We found that both hydrogenotrophic and acetoclastic methanogenesis can occur in the active layer. The dominance of Methanobacteria in the top layers can be attributed to their use of hydrogen as a substrate, as hydrogenotrophy is especially dominant at higher temperatures [53]. The methanogenic community shifted to a Methanosarcina dominated community with depth in three of our study sites. Methanosarcina-related sequences are readily detected in permafrost-affected soils and sediments [17], [54], one reason for this ubiquity being the potential of Methanosarcina-like species to use all three metabolic pathways with a broad range of substrates, e.g. acetate, methanol and hydrogen [55]. This provides Methanosarcina with a high flexibility regarding changing substrate and environmental conditions. Methanosarcina species also show a high resistance against several abiotic and biotic stress factors, as recently illustrated by the new isolated strain Methanosarcina soligelidi [56], [57]. The sharp switch of the methanogenic community from a Methanobacteria to a Methanosarcina dominated community, i.e. a switch from an overall hydrogenotrophic to an acetoclastic methanogenic community, has been observed through cloning and T-RFLP analysis in the detailed study of a polygon in the same area [40] and in other Arctic tundra environments [8], [49], [58]. Our findings further support the hypothesis that the acetoclastic pathway is favored in cold environments [53] because of low temperatures inhibiting hydrogen-producing Bacteria. Furthermore in cold, anoxic conditions such as those encountered close to the permafrost table, hydrogenotrophic methanogenesis is disadvantaged because of competition for hydrogen and carbon dioxide with acetogenic bacteria (e.g. Bacteroidetes) which produce acetate as a precursor for acetoclastic methanogens [59]. The availability of low molecular substances (e.g. acetate) provided by the root system of the vegetation [60], [61] could also influence the composition of the methanogenic community.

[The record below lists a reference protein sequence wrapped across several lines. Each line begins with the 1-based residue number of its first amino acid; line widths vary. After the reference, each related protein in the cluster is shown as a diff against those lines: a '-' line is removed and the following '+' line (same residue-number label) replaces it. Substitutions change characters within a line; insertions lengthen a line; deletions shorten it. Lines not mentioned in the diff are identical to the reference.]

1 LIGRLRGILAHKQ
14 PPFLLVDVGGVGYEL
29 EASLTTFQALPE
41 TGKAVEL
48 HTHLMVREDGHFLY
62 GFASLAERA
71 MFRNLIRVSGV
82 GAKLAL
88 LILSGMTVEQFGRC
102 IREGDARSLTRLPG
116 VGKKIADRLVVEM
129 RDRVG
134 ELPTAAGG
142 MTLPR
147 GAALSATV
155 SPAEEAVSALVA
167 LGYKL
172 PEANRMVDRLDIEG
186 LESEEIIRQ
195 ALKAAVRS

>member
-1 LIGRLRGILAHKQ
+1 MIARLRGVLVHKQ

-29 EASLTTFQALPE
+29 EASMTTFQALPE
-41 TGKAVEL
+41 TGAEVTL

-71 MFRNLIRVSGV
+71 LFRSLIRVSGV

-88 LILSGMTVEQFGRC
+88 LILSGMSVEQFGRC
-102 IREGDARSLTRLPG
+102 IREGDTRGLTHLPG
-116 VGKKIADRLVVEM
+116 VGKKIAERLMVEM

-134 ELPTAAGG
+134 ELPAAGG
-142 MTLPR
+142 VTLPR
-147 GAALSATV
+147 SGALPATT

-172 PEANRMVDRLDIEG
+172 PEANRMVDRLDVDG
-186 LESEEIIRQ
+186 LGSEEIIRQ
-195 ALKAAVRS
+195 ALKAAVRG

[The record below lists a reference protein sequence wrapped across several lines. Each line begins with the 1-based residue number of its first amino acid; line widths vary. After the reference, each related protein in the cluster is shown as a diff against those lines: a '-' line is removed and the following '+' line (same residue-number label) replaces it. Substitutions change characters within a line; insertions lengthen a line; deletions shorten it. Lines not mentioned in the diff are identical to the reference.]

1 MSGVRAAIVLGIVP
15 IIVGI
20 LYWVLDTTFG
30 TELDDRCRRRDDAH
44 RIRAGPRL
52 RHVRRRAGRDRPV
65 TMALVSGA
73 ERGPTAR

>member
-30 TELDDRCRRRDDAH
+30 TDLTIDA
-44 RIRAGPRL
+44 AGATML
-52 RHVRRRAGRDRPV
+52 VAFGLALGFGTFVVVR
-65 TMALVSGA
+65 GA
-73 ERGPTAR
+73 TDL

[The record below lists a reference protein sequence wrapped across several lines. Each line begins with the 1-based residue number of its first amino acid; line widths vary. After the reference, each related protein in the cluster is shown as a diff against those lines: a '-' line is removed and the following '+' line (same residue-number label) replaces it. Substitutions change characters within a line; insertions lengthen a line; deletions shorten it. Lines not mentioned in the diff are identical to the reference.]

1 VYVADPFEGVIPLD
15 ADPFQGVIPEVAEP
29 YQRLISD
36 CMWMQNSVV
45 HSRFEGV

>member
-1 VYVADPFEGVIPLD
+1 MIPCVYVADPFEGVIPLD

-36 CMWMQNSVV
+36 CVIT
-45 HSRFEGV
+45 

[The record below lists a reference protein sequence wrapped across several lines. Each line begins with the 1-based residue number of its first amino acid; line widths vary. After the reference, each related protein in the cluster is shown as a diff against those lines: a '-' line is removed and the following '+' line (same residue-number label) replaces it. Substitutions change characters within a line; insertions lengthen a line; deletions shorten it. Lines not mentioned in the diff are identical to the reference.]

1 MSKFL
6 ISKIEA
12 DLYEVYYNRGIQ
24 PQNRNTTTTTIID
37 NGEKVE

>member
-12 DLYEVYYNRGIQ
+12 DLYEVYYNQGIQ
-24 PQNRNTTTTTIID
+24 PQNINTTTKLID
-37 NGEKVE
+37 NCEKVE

The investigation of nitrogen and carbon cycling genes revealed the possible functional evolution of the microbial community with respect to increasing active layer temperatures. Several of the genes quantified decreased with increasing depth, suggesting a lower functional potential in the deeper layers of the polygons. The depth effect we observed was not caused by increasing water saturation in deeper layers as was expected. Rather, we observed that various soil factors were the most likely explanatory factors for microbial functional potential, and that this varied largely depending on the polygon. The decrease observed is proposed to be linked with the decreasing C:N ratio and the concomitant increased substrate limitation with active layer depth as discussed above for bacterial community composition. The abundance of functional genes involved in nitrogen fixation, ammonium oxidation, methane production and methane oxidation was found to be higher by one to two orders of magnitude compared what has been reported from Hess Creek, Alaska [62] and the Canadian High Arctic [9], [39]. The high abundance of nitrogen fixers and ammonia oxidizers in the active layer has already been described by previous studies [9], [63] especially the majority of archaeal compared to bacterial amoA, in our case by almost two orders of magnitude. The dynamics of nitrogen processes may be especially important, as most tundra ecosystems are considered to be nitrogen limited and changes in nitrogen supply can affect leaf development, carbon flux and biomass production [64], [65]. Genetic proxies for methane production and oxidation, mcrA and pmoA respectively, were both found in large amounts at virtually all depths of the active layer at all sites except KP. The presence of aerobic methane oxidizers also in deeper, water saturated layers has important implications for mitigating the release of methane to the atmosphere, their presence likely being supported through root exudates creating microaerobic conditions favorable for methane oxidation [66].